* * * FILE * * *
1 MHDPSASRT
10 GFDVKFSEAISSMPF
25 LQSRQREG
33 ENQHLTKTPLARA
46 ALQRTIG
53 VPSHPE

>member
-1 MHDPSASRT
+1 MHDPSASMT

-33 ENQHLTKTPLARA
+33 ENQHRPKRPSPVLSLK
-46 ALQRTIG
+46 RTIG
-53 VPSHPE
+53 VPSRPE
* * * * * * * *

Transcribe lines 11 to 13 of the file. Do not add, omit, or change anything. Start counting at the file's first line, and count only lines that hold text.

+33 ENQHRPKRPSPVLSLK
-46 ALQRTIG
+46 RTIG